Two pitchers have given up five homers in a game this season. Both have been Red Sox.
Clay Buchholz joined Josh Beckett in the exclusive club Friday, surrendering five solo homers in a 6-2 loss to the Yankees on the 100th anniversary of Fenway Park’s opening.
On the plus side, Buchholz’s start was pretty good for someone who allowed five homers. He allowed just the five earned runs overall. He also allowed one unearned run after Dustin Pedroia lost Derek Jeter’s game-opening popup in the sun and had it go off his glove. Jeter later scored on an Alex Rodriguez single.
The homers came off the bats of Nick Swisher, Eric Chavez (two), Rodriguez and Russell Martin. A couple of the earlier ones were wind-aided. The shots hit by A-Rod and Martin didn’t need any assistance. Rodriguez’s homer was his 631st, moving him past Ken Griffey Jr. and into fifth place on the all-time list.
Buchholz was probably the Red Sox starter least likely to give up five homers in a game. He allowed just nine all year on his way to 17 wins in 2010. Overall, he had allowed 44 in 458 career innings, an average of one every 10.4 innings.
Buchholz is now 0-2 with a 9.00 ERA this season. That his three starts have come against the Tigers, Rays and now the Yankees certainly has something to do with that.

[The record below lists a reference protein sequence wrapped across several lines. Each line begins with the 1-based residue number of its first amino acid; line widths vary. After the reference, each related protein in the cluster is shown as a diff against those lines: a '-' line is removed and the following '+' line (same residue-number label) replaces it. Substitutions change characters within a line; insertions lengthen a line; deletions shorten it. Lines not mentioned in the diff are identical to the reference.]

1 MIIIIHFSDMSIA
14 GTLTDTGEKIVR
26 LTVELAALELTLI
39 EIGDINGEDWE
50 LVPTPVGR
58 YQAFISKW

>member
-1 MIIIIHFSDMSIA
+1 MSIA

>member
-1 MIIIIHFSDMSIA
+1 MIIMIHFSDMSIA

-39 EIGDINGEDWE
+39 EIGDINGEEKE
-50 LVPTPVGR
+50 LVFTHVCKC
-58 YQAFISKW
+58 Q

On a happier note, Chavez’s two-homer game was his first since April 11, 2006.
Rangers outfielder Carlos Gomez made his debut with his new team on Thursday night after a brief stint with Triple-A Round Rock. He started in left field and was inserted into the number eight spot in the Rangers’ batting order.
The Rangers made two quick outs in the bottom of the second inning, with Adrian Beltre grounding out and Rougned Odor striking out. But the inning was kept alive as Jonathan Lucroy singled and advanced to second base on a wild pitch, and then Mitch Moreland walked to bring up Gomez.
Gomez took a first-pitch cutter from Josh Tomlin for a ball, then jumped on another cut fastball, drilling it for a no-doubt three-run home run into the seats in left field at Globe Life Park in Arlington (#29 out of 30 in Craig’s ballpark name rankings).
Here’s the video.
Marlins Park has been around since 2012, but coming into Thursday’s action, the ballpark hadn’t seen any player rob a home run. Royals outfielder Jarrod Dyson changed that in Thursday night’s series finale in Miami.
Christian Yelich smoked a 1-2 slider that Edinson Volquez left up in the zone, hitting what looked like a solo home run to straightaway center field. Dyson gave chase, timed his leap, and snagged the ball in spectacular fashion to save a run on Volquez’s behalf.
The Statcast numbers are pretty impressive:
Indeed, Dyson’s snag is the first home run robbery at Marlins Park, according to ESPN Stats & Info.